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Richard Stephens (September 7, 1755 – died July 2, 1831) was an American Revolutionary War soldier, politician, slave-plantation owner and Breckinridge County, Kentucky, pioneer. He is the namesake of Stephensport, Kentucky, a river town and port along the Ohio River.[1]

Early life and personal life[]

Stephens was born in the Colony of Virginia.[2]

In Virginia, in September 1780, Stephens married Elizabeth Jennings, four years his junior and a native of Fairfax County, Virginia. Elizabeth and Richard produced nine children: Ann (born 1781), Eleanor (born 1783), Robert (born 1786), Richard (born 1788), Elizabeth (born 1791), Sarah (born 1794), Daniel (born 1795), Mary Ann (born 1797), and Jemima (born 1801).[2]

Career[]

Stephens served as a private in the Continental Army for three years during the American Revolution.

In February 1784, for payment for his service as an American Revolutionary soldier on the Virginia line, twenty-nine-year-old Stephens accepted a 100,000-acre land grant on the Ohio River in Kentucky (Nelson, Jefferson, and Breckinridge County). Over time, Stephens added more land to his estate. By 1799, with over 100,000 acres (about 150 square miles), including a large plantation eight miles south of Hawesville, and a 2,000-acre tract of land that Stephensport was sitting on, and at least a dozen slaves, Stephens was the wealthiest landowner in Breckinridge County.[2]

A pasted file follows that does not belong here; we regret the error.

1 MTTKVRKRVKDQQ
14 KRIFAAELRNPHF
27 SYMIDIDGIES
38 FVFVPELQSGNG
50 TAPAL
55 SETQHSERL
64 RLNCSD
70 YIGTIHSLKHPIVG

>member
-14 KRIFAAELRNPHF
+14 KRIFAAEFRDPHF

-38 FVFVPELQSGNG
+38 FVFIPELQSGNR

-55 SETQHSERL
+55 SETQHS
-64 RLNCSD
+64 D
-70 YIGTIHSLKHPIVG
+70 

Stephensport, plotted in 1803, was named in his honor.[2]

Stephens served in the Kentucky House of Representatives in 1819, and in the Kentucky Senate from 1823 to 1827.[2]

Death[]

He died in Breckinridge County.

See also[]

  • List of people from Kentucky
  • List of slave owners

References[]

  1. Johnson, E. Polk (1912). A History of Kentucky and Kentuckians: The Leaders and Representative Men in Commerce, Industry and Modern Activities. Volume 3 (Google eBook). Chicago, New York: Lewis Publishing Company.
  2. 2.0 2.1 2.2 2.3 2.4 Leonard, Elizabeth (2011). "Lincoln's Forgotten Ally: Judge Advocate General Joseph Holt of Kentucky". University of North Carolina Press.

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